Nick Andrianakos goes from factory worker Pratt to compatriot Rich Lister
It’s a far cry from Pikerni, a village about 160 kilometers west of Athens, where Andrianakos was raised on a farm that grew wheat and beans.
“A little bludger”
“I was born in 1943, but my parents didn’t have time to [go into the nearest city Tripoli and] register until 1944. It was a very poor village,” he says.
“Australians hear ‘farm’ and they think 10,000 acres – my family’s farm was 10,000 square metres.”
Leaving school after the third year, ostensibly to help his parents with their difficult existence, Andrianakos remembers being “a bit of a bludger” when he was a teenager.
Together with friends, he rode motorcycles to nearby villages to sell goods and get acquainted with their wives – “I was a beautiful boy!” – but the idyllic existence ended in 1964.
He was called up for two years of compulsory service in the Greek army, one of which as part of the first United Nations peacekeeping force, which was in Cyprus to suppress violence between Greeks and Turks. local.
Returning to Pikerni, he discovered that the village was almost empty. His two brothers were studying to become doctors and bankers, while most of his friends had moved to the United States, Canada or Australia, disappointed by a perceived lack of reward for hard work in Greece.
“I had to go there myself and see what I could accomplish,” he says.
“When I left, my parents were crying, but there was no other choice.”
Andrianakos still remembers the day he jumped from the Patris in Port Melbourne – January 23, 1967 – and was met by family members of the woman he had been agreed to marry, who was also from Pikerni.
“At first it had nothing to do with love, but we had been together for 50 years,” he says of Anthoula, who raised their four children while working 16-hour days in a his first service station. She died four years ago.
Settled with a job at General Motors, Andrianakos remembers arriving on the first day in a suit – before being headed off to the assembly line.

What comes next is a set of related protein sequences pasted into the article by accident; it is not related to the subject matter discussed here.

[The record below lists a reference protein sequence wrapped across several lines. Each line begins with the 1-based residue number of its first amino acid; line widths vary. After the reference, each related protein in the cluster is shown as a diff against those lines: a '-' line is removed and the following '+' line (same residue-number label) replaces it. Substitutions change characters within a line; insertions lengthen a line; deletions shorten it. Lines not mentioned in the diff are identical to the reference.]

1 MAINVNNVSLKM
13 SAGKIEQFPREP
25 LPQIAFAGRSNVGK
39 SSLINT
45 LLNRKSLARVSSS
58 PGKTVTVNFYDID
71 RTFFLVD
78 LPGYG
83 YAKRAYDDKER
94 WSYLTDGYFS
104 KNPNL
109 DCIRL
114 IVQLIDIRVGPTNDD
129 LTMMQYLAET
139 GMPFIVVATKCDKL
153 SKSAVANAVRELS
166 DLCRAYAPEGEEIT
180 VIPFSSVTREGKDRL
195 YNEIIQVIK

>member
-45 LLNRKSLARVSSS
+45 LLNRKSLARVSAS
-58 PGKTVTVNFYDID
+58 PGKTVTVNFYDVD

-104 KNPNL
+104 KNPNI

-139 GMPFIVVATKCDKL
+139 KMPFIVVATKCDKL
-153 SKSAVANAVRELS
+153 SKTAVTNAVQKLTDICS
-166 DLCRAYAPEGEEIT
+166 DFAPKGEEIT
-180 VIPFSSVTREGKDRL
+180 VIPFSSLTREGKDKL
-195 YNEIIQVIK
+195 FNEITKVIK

Night shifts at the Menzies Hotel
Stints in leather and steel factories followed, supplemented by night shifts as a cleaner at the Menzies Hotel. Then, in 1971, the future Rich Lister crossed paths with establishing Visy’s main box factory in Reservoir, not far from where Andrianakos had bought a house to become one of the region’s first Greeks. .
“I could have 800 square meters with a vegetable garden up there, all the other Greeks in Fitzroy and Richmond only had 200 square meters,” he says.
Andrianakos met Visy owner Richard Pratt on several occasions while driving a forklift for the company – “a real gentleman”, he recalled – but that was not destined to last long.
“I was there for 10 months, but I was always looking for another job, for more money,” he says.
He then supported his growing family by running a BP service station in Carlton, where he soon found he enjoyed improving his English by chatting to customers and selling them a grease and oil change.
“The number of car owners was still growing very quickly and I felt like it was good business for me,” he says.
Inspired by his now professional brothers on a trip back to Greece in 1975, the following year he used his savings and a loan from a finance company, after the banks all turned him down, to buy a BP in trouble at Cobourg (including the all-important land below).
The brilliant entrepreneur quickly put the site to good use, after convincing a local taxi company to buy tires exclusively from him, but it took him another five years of hard work before he could save enough to buy another one.
“I was doing everything – checking tyres, fighting with suppliers. It was 16-hour days to support my family and move on,” says Andrianakos.
And it was a family affair. Son Theo, born in 1971 as the third eldest of four children, recalls pumping petrol on weekends from the age of seven alongside his older brother Paul, while his two sisters counted the receipts of the day.
Finally, in 1981, Andrianakos secured two more BP sites, one in Footscray and the other in Coburg, the deal sweetened by the fuel giant’s eagerness at the time to get out of the mess of service stations by direct management.
“I was lucky there, I don’t think I was that smart. But, over the years, you buy more and you get better,” says Andrianakos.
Theo, long the most involved sibling in Milemaker, is now listed in Nick’s living will as boss of Nikos Property Group (all the children sit on an advisory board) and intends to continue the family’s fortunes.
Caltex (now Ampol) has been a business partner of the family since Andrianakos struck a handshake deal with it for fuel supplies in 1985, but Theo is realistic the gas station business will change as sales of electric cars will increase.
“Some of these sites may become retail businesses with a few charging stations, maybe some will end up being rezoned,” says Theo. “The beauty of being long-term land investors is that we’re ready for either scenario.”
As for Nick, he says the fundamentals of his business haven’t changed since he changed tires.
“I built Milemaker on my word and I respect people who stick to theirs,” he says. “Tell me a lie, I can’t accept it. Tell me the truth, I give you my heart.
The Financial Review Rich List is published in AFR Magazine this Friday.